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Jury could hear Fortnite court fight and brands rally voters ahead of presidential debate: Tuesday Wake-Up Call
Apple and Epic battle could be heard by jury
Apple and Epic Games’ showdown over whether Fortnite should be allowed in the App Store could be heard by a jury, after the companies battled it out in court yesterday. As the New York Times reports, in a three-hour videoconference hearing in Oakland, California, Epic accused Apple of abusing its power, saying its unwillingness to let Epic use its own payment system was “anticompetitive” and “monopolistic.” Apple, meanwhile, argued that Epic had created a “self-inflicted wound” by not complying with its payment policy and had other ways to distribute its games.
U.S. District Judge Yvonne Gonzalez Rogers recommended that a jury hear the case next summer, saying jurors might be better equipped to consider the issues and that a jury verdict is less likely to be overturned by an appeals court. However, she will rule in the next few days on whether Apple allows Fortnite back into the App Store in the interim.
The court battle came as Google is also changing the way it takes payments through its Google Play app store, in the wake of the Fortnite saga. The company is making it clear to developers that it will take a cut of many in-app payments if consumers use its Google Play app store, although it's also updating its Android software to make it easier for people to use other app stores, too.
Brands rally for presidential debate
The first 2020 presidential debate kicks off tonight in Cleveland, and brands are rallying their efforts to reach the potentially substantial TV audience for Trump vs Biden. NBC, CBS and ABC have all sold out their commercial inventory around the first debate and, as Ad Age’s Ilyse Liffreing reports, advertisers include Seventh Generation, in whose 30-second spot young people ask older generations to cast a vote on their behalf—that is, a solution to the climate crisis.
Vodka brand Absolut is releasing its first broadcast TV commercial in three years, which shows a truck passing outside the United States Capitol carrying a simple message: "Dear America, your vote can shake or stir the election. Vote first, drink second.” And Smirnoff is running an ad for seltzer that urges Americans, “Don’t drink and debate politics.”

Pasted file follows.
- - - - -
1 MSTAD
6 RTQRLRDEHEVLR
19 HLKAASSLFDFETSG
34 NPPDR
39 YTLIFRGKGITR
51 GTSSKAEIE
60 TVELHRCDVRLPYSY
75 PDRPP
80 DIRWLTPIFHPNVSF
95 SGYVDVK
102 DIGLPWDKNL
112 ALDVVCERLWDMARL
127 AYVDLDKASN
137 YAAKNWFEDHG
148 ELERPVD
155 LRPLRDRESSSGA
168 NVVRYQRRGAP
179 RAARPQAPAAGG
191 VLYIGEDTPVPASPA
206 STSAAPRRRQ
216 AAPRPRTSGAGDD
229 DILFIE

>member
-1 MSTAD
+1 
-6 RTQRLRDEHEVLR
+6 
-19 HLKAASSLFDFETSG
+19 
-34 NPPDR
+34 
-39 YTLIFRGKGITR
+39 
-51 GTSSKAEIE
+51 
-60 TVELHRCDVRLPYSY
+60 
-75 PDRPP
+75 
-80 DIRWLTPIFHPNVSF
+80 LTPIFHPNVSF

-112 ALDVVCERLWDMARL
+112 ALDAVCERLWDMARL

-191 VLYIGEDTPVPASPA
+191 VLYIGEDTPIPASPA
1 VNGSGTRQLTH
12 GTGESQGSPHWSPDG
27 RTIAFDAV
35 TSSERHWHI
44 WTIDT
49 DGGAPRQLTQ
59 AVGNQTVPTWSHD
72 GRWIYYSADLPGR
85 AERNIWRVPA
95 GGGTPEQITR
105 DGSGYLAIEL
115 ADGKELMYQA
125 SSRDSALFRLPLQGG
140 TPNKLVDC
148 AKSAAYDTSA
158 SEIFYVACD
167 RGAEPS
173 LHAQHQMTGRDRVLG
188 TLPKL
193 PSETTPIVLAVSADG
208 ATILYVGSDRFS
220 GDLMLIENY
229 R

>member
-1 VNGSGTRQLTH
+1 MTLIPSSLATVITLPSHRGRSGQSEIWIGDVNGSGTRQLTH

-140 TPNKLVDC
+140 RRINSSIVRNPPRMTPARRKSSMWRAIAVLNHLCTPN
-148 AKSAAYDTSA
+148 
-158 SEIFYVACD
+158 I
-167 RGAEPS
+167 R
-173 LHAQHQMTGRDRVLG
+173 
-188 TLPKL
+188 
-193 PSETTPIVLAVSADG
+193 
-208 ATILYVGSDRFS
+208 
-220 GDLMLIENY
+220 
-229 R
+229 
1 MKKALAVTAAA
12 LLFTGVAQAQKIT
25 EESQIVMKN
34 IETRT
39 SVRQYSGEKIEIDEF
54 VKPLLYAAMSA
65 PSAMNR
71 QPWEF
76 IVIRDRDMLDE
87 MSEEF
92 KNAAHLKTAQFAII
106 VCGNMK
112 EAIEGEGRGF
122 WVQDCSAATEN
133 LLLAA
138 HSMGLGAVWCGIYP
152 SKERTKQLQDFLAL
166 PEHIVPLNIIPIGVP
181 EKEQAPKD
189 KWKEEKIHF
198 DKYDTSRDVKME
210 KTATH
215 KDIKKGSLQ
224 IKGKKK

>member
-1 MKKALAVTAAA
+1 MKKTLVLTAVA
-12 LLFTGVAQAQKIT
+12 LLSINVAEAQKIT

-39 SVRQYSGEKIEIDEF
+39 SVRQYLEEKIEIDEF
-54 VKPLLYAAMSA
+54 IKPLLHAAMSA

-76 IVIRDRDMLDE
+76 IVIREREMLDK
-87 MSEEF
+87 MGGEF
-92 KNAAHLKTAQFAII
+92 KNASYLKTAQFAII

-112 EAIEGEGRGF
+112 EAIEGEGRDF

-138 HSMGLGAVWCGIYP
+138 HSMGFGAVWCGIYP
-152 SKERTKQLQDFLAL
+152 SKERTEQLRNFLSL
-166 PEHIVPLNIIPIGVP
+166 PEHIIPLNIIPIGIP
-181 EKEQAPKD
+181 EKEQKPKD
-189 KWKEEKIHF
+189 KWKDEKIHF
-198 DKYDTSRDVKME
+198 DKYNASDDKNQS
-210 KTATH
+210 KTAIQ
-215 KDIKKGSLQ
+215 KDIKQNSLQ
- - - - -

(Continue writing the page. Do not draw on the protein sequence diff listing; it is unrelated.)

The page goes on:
Tips for Amazon Prime Day
Amazon yesterday confirmed that its Prime Day shopping event will take place from Oct 13-14 this year, just weeks ahead of Black Friday. The move could push the start of the holiday shopping season forward, writes Ad Age’s Adrianne Pasquarelli, as well as appealing to crowd-averse customers who want to avoid brick-and-mortar stores.
Pasquarelli outlines some tips from retail experts for marketers on making the most of consumer spending. They include diversifying fulfillment options in case stock is stretched thin, being ready with inventory, using all of Amazon’s ad offerings and maintaining some promotions through Black Friday. Also: Take advantage of all other retailer platforms during the shopping frenzy. In other words, don’t put all your eggs in one basket.
Uncle Ben’s rebrand could have gone further
Mars Food brand Uncle Ben’s last week revealed that it’s changing its name to Ben’s Original as part of an overhaul that will also see it drop the image of a Black man from packaging. But according to some industry observers, the rebrand didn’t go far enough, writes Ad Age’s Jessica Wohl.
One Black creative director with experience in the food industry calls the rebrand “a watered-down solution,” adding that “It would have been a smarter play to scrap it and start clean, but big brands don’t do that. If they were to move completely away from the name, they would have to do a lot of work.” Meanwhile, Americus Reed II, a marketing professor at the Wharton School of the University of Pennsylvania, says Uncle Ben’s announcement “passes the sniff test” but he also wishes the brand would have gone further with the evolution of the name.
Sold: Walt Disney has sold ad tech firm TrueX to Gimbal, which specializes in mobile and location data-powered advertising, Ad Age's Jeanine Poggi reports. The company says that it will now look to create an addressable network of premium connected TV inventory powered by Gimbal’s data sets.
Reprieved: Uber has been granted a further 18-month license to operate in London after an appeal found it was a “fit and proper” company to run private hire car services, reports The Guardian. A previous ruling banned operations over safety concerns.
Trolled: Burger King’s latest effort to troll rival McDonald’s comes to you from Denmark, where the company undertook a labor-intensive task. To highlight the importance of customer service, it wrote personal replies to more than 1,000 customers who had left comments on the McDonald's Denmark Facebook page over the course of last Thursday night, Sept. 24. It also offered them each a free Whopper, via a link provided in the reply. You can take a look at the campaign, by agency Uncle Grey, over at Creativity.
That does it for today’s Wake-Up Call, thanks for reading and we hope you are all staying safe and well. For more industry news and insight, follow us on Twitter:@adage.
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